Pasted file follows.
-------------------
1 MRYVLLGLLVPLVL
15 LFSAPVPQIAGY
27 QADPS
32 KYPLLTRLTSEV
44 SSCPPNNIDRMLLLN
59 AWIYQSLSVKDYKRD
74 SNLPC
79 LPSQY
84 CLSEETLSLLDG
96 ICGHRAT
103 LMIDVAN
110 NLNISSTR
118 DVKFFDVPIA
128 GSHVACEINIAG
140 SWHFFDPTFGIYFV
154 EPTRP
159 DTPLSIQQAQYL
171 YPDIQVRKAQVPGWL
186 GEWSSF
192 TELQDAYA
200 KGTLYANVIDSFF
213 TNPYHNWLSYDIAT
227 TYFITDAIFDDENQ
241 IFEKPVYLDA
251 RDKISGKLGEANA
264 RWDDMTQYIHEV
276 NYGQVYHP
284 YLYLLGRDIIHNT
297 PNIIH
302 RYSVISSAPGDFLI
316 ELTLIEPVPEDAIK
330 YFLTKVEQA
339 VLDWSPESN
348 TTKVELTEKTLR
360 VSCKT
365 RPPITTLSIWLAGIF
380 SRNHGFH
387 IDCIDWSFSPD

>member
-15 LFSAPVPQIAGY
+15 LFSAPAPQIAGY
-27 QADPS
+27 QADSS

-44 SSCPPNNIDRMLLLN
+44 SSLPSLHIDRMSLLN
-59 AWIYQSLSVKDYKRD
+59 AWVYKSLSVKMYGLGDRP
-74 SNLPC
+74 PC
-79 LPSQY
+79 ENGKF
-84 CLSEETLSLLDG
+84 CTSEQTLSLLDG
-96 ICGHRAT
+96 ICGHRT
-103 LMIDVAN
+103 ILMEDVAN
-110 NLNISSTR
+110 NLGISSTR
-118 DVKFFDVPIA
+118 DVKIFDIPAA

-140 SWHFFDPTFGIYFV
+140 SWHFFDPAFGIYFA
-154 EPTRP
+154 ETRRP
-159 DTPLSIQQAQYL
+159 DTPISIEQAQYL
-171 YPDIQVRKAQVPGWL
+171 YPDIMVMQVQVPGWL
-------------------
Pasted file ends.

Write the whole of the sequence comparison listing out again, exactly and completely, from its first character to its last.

1 MRYVLLGLLVPLVL
15 LFSAPVPQIAGY
27 QADPS
32 KYPLLTRLTSEV
44 SSCPPNNIDRMLLLN
59 AWIYQSLSVKDYKRD
74 SNLPC
79 LPSQY
84 CLSEETLSLLDG
96 ICGHRAT
103 LMIDVAN
110 NLNISSTR
118 DVKFFDVPIA
128 GSHVACEINIAG
140 SWHFFDPTFGIYFV
154 EPTRP
159 DTPLSIQQAQYL
171 YPDIQVRKAQVPGWL
186 GEWSSF
192 TELQDAYA
200 KGTLYANVIDSFF
213 TNPYHNWLSYDIAT
227 TYFITDAIFDDENQ
241 IFEKPVYLDA
251 RDKISGKLGEANA
264 RWDDMTQYIHEV
276 NYGQVYHP
284 YLYLLGRDIIHNT
297 PNIIH
302 RYSVISSAPGDFLI
316 ELTLIEPVPEDAIK
330 YFLTKVEQA
339 VLDWSPESN
348 TTKVELTEKTLR
360 VSCKT
365 RPPITTLSIWLAGIF
380 SRNHGFH
387 IDCIDWSFSPD

>member
-15 LFSAPVPQIAGY
+15 LFSAPAPQIAGY
-27 QADPS
+27 QADSS

-44 SSCPPNNIDRMLLLN
+44 SSLPSLHIDRMSLLN
-59 AWIYQSLSVKDYKRD
+59 AWVYKSLSVKMYGLGDRP
-74 SNLPC
+74 PC
-79 LPSQY
+79 ENGKF
-84 CLSEETLSLLDG
+84 CTSEQTLSLLDG
-96 ICGHRAT
+96 ICGHRT
-103 LMIDVAN
+103 ILMEDVAN
-110 NLNISSTR
+110 NLGISSTR
-118 DVKFFDVPIA
+118 DVKIFDIPAA

-140 SWHFFDPTFGIYFV
+140 SWHFFDPAFGIYFA
-154 EPTRP
+154 ETRRP
-159 DTPLSIQQAQYL
+159 DTPISIEQAQYL
-171 YPDIQVRKAQVPGWL
+171 YPDIMVMQVQVPGWL